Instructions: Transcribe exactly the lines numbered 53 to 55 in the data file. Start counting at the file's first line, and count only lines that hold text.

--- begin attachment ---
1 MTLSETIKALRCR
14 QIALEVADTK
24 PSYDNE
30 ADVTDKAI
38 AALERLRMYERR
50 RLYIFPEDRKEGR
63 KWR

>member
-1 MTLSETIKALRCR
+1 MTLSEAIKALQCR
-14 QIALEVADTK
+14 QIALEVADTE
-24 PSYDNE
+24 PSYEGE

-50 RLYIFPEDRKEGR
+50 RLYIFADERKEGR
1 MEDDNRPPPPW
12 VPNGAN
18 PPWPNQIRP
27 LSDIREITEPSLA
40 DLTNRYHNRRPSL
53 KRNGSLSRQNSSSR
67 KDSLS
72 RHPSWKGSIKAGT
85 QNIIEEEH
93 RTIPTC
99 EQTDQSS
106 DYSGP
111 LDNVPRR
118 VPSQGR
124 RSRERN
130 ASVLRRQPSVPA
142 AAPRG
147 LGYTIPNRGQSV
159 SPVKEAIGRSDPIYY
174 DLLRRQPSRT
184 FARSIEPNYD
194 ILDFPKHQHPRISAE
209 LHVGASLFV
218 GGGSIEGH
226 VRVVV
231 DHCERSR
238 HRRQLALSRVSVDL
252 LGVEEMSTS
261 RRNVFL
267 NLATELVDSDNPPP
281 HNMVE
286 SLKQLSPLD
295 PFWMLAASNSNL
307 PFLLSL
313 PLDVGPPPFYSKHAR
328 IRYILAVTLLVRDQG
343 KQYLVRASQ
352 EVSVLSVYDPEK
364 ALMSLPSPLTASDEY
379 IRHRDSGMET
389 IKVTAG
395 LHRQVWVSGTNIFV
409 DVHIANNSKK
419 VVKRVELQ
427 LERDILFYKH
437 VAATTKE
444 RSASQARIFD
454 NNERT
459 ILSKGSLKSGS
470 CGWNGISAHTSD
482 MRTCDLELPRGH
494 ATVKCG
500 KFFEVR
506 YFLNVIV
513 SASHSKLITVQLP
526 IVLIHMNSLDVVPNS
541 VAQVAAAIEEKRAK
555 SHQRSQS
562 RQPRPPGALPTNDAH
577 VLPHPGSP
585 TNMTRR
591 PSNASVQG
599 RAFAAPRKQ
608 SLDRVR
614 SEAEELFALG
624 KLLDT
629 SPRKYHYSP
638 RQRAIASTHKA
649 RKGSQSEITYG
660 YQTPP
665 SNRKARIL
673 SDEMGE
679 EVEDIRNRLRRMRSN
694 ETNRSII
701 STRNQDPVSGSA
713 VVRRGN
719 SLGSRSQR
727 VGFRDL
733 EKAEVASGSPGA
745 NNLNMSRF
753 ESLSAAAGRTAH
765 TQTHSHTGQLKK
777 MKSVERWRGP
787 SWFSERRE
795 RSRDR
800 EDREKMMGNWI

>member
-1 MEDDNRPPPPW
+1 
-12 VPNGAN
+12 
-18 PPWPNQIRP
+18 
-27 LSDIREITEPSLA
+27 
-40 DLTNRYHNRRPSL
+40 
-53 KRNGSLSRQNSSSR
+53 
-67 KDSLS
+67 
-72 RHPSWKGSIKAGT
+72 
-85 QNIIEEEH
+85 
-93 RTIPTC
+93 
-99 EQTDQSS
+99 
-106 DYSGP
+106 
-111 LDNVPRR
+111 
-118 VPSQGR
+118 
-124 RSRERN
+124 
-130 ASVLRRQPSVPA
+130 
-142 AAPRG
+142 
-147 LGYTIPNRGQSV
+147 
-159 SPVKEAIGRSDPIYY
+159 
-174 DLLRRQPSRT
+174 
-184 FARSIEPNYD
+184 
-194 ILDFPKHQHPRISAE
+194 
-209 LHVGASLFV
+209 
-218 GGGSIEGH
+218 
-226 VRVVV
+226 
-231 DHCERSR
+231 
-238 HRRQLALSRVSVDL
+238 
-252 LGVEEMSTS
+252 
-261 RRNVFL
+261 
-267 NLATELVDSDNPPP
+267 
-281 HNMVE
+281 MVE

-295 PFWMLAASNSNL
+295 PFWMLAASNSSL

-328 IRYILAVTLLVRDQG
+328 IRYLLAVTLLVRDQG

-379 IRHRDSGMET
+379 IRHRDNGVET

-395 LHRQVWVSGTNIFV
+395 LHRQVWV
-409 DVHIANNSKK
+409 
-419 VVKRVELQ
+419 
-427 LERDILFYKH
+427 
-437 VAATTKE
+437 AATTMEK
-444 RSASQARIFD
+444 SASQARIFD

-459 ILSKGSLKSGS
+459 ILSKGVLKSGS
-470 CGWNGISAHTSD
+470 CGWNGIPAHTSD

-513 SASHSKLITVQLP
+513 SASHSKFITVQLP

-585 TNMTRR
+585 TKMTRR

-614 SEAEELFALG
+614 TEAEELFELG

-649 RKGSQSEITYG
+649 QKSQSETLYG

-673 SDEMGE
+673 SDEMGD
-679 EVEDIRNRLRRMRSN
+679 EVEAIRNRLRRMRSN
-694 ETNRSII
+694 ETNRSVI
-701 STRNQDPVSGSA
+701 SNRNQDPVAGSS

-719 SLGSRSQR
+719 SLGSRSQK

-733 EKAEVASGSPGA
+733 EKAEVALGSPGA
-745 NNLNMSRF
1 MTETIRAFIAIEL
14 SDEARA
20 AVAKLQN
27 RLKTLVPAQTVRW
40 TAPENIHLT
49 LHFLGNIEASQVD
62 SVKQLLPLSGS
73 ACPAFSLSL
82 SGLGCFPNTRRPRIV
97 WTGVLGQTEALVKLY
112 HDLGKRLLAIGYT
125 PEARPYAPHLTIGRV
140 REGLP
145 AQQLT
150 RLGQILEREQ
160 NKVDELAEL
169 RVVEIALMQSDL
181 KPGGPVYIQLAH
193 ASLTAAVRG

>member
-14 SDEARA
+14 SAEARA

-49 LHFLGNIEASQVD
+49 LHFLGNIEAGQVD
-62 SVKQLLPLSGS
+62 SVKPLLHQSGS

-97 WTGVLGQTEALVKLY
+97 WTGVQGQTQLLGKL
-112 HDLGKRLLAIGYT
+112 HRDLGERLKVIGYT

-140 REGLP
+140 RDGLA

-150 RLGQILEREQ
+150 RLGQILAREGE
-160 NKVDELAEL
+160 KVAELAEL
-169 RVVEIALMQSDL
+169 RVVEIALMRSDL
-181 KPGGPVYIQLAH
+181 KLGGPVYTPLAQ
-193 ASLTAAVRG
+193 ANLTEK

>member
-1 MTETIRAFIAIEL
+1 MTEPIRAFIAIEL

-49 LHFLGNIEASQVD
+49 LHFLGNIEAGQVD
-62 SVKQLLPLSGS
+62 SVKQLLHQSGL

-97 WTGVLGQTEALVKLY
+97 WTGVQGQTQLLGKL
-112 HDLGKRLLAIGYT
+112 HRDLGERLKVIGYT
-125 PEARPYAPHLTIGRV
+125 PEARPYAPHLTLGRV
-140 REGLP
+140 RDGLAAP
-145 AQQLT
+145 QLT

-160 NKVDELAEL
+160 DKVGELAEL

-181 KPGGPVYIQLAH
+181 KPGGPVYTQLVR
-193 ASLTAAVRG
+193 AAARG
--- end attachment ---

343 KQYLVRASQ
352 EVSVLSVYDPEK
364 ALMSLPSPLTASDEY